For those holding on to the notion that the nastiness that has been the most prominent element of the presidential election will end on Election Day, Donald Trump provided a cold, hard dose of reality last night. Trump’s refusal to say he would accept the election results has been correctly lambasted as a disqualifying statement that undid any good he might otherwise have done for himself in the third presidential debate. Trump’s affront to democratic norms was more than just one more example of the billionaire refusing to play by the same rules that have guided generations of American leaders. It was an indication that his movement won’t be disbanding on November 9th no matter how badly he is beaten. Rather it may be redoubling its efforts to change the GOP from a conservative party into something very different.

The Trump candidacy isn’t just the culmination of years of grassroots anger about the political establishment that will end with victory or defeat. Rather, this may represent the birth of a permanent grievance faction. The possible creation of a Trump television network—previewed, as Politico noted, in the live streaming program on the candidate’s Facebook page—will likely provide a convenient vehicle for the continuation of this campaign. But such a network is likely to do more than just help him and his followers nurse their grudges against those who opposed his presidential quest.

The point that most of those who are aghast at this spectacle don’t understand is that this goes much deeper than whether Trump’s palace guard can cast enough doubt on the election results to justify continuing their fight against both Clinton and his Republican critics. His followers are swarming all over social media today citing bogus examples (such as turning Al Gore’s finest moment, when he ended the 2000 Florida vote dispute rather than let Democrats veer out of control in a futile effort to contest George W. Bush’s victory) of candidates refusing to accept results and claiming he’s right to wait. What even many of them are missing is that ginning up a myth about a stolen election in advance of a likely loss is actually integral to a broad conspiratorial mindset. It’s one that won’t accept election results any more than it would the truth about Russian hacking or any other inconvenient fact.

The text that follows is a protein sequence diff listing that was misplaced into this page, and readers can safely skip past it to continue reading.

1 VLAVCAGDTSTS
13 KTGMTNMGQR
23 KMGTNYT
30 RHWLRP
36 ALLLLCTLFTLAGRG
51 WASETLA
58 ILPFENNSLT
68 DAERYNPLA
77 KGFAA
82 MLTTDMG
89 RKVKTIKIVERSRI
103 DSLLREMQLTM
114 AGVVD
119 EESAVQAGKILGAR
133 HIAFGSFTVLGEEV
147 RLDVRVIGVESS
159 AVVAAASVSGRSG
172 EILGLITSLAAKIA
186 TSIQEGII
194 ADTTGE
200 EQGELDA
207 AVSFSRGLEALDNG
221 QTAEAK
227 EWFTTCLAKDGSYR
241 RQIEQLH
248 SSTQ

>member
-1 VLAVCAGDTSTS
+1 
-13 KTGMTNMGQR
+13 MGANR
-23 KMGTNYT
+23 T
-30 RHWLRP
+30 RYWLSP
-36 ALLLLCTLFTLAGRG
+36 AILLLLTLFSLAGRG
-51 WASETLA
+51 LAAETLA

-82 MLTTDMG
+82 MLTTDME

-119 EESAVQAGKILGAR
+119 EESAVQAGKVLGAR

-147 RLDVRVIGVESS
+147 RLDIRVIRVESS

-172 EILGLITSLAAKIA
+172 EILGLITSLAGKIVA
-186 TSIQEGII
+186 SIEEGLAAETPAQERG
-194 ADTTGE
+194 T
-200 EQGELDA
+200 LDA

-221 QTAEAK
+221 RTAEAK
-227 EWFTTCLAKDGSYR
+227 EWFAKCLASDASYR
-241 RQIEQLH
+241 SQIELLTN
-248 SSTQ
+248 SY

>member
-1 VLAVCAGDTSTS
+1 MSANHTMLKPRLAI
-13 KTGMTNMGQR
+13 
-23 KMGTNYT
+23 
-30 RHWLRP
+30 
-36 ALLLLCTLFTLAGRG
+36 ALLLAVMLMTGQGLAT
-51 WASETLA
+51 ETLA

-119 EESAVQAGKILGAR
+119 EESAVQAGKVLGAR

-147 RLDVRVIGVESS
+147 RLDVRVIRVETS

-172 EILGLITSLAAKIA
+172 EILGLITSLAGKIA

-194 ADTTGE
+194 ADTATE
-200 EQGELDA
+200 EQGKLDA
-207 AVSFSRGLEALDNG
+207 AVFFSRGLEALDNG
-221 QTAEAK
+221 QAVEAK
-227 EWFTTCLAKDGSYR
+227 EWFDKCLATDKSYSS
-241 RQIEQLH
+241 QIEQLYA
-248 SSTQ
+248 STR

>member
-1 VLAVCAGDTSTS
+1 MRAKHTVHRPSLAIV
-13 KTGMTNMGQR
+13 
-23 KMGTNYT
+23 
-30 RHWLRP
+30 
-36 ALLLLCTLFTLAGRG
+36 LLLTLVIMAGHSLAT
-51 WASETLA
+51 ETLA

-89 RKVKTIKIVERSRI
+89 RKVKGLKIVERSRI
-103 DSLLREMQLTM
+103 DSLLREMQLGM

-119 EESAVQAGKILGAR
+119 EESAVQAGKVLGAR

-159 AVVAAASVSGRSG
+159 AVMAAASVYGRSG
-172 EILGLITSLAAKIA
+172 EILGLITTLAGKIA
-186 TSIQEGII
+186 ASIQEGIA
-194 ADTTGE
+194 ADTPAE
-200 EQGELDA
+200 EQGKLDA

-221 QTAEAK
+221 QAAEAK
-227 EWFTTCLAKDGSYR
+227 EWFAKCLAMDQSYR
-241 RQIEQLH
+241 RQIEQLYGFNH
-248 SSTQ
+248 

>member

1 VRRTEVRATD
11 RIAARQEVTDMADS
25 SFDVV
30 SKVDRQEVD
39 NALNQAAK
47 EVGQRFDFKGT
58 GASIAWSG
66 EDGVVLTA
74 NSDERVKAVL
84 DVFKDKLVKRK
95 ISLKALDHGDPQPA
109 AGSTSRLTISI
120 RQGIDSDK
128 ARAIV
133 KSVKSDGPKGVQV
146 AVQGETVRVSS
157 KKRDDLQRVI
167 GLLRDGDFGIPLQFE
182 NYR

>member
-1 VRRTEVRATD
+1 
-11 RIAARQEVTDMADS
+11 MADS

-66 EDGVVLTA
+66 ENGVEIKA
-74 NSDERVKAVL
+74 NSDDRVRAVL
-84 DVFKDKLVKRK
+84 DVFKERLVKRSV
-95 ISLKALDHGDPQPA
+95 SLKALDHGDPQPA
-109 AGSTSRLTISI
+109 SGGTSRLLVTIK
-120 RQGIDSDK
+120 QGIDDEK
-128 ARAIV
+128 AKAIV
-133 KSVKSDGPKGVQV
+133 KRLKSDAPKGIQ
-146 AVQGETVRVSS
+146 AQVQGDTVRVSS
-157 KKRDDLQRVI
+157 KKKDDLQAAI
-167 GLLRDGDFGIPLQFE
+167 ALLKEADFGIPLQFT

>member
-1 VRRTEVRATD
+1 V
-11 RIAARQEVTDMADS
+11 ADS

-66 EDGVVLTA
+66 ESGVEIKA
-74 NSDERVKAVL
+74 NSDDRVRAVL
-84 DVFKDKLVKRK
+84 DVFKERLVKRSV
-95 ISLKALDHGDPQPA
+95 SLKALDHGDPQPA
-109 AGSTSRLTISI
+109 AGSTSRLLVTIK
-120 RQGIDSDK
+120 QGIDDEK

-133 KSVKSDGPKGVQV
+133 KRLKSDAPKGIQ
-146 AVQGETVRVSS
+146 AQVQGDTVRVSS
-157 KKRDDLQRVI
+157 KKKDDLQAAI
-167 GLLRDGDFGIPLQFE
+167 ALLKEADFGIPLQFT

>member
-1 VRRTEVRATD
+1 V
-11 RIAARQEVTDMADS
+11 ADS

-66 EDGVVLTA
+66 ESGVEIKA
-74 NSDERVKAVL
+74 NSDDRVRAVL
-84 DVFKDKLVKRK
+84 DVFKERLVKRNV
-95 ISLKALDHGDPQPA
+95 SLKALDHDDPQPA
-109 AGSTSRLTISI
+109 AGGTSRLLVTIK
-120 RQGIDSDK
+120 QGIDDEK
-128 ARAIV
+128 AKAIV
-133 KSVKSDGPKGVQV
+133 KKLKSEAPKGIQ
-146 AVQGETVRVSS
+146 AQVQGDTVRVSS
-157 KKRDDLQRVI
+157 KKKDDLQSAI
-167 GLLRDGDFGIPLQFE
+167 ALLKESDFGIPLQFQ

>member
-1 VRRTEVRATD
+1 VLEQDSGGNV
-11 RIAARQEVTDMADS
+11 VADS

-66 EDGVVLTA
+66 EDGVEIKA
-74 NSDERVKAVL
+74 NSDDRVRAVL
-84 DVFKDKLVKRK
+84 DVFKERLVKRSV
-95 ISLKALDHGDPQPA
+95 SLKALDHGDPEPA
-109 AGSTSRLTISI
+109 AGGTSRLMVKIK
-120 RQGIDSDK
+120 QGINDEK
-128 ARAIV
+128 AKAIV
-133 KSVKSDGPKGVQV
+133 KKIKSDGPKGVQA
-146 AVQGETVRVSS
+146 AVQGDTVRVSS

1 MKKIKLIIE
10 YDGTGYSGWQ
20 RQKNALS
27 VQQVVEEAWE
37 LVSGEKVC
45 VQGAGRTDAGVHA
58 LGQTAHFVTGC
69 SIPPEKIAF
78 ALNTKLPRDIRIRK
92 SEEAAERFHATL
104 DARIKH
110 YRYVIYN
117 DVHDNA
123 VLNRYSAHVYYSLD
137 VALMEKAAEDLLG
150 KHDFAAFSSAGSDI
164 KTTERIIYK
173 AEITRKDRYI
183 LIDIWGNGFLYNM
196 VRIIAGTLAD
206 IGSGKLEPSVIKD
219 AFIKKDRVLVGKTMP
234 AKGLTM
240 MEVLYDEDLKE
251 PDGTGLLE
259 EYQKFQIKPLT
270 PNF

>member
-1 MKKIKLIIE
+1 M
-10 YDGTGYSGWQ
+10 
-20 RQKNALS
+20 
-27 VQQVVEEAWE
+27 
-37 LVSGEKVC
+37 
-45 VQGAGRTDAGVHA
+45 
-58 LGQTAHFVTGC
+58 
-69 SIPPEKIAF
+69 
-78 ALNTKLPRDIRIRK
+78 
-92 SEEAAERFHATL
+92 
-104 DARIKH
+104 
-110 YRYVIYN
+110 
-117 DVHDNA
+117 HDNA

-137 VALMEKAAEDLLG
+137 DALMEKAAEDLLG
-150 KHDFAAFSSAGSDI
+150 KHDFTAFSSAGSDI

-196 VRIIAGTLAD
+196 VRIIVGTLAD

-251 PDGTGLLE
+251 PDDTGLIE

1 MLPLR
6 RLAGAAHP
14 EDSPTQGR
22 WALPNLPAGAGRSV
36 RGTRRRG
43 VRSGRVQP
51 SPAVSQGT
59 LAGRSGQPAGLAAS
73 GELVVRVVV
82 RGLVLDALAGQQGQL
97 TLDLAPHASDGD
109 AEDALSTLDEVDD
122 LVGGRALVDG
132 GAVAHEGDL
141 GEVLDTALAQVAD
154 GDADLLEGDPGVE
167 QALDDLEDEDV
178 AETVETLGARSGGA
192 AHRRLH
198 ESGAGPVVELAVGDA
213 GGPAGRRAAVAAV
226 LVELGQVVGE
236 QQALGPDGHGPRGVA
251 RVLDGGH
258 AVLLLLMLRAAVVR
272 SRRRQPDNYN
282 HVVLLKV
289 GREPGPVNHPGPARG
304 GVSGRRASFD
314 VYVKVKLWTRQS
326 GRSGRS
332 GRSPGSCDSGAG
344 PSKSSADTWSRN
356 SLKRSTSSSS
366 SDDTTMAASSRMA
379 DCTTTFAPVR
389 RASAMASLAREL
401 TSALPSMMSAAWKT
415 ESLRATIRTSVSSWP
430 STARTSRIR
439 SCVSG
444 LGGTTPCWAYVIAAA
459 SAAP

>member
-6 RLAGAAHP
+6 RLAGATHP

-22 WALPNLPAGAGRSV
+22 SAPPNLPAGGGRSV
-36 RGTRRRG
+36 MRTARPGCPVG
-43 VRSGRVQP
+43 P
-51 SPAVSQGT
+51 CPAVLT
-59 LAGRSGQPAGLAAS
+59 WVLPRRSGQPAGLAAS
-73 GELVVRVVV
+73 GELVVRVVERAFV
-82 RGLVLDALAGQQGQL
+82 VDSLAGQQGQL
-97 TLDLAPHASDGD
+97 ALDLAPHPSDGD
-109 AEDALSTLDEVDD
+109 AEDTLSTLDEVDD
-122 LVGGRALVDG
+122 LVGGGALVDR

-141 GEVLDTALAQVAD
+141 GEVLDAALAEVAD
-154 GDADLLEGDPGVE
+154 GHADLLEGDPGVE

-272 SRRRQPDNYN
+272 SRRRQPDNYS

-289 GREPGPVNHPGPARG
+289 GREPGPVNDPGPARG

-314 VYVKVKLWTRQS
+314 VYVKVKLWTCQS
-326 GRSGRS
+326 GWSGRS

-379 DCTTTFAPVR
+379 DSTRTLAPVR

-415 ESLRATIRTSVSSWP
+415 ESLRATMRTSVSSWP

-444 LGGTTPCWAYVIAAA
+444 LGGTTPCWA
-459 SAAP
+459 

That’s why the attempt of some Trump surrogates to spin his rigged election talk as being the candidate hedging his bets against possible fraud are so disingenuous. There is no evidence that isolated cases of fraud provide any path to a stolen election. The purpose is to lay the groundwork for an ongoing effort to undermine faith in a variety of American institutions in the name of a backwards-looking, destructive populism that will replace the conservatism that guided the GOP since Reagan.

Trumpism is more than just a repository for the anger of the grassroots or those in the working class who have been displaced by globalization and automation. It’s a way of taking the kind of paranoid rage that was once confined to the political fever swamps of the far left and right and injecting it into the mainstream on the strength of a celebrity cult of personality that will still be seeking the spotlight after November.

Sadly, Trump has a perfect foil for this line of attack in Hillary Clinton. Her lies have done a great deal to shatter Americans faith in government. If, as is increasingly likely, she wins next month, Clinton’s arrogant refusal to be transparent and her legacy of mendacity will continue to feed Trump’s insurgency.

The option that Trump is holding open (and which he only partially walked back during a speech given Thursday afternoon) is not the possibility of disputing fraud but a way to avoid surrendering the GOP even after he has led it to defeat. In the coming years, it won’t be just budget deals that will be held up as proof of Republican surrender but even acquiescence to unfavorable election results. Trump hijacked the Republican nomination by playing the outsider. The debate and its aftermath is a signal that the election will be just the excuse for continuing that occupation and an ongoing effort to ostracize more sober members of the GOP from a party that Trump will seek to cynically remake in his own flawed image. Refusing to accept the verdict of democracy is the essence of Trumpism.

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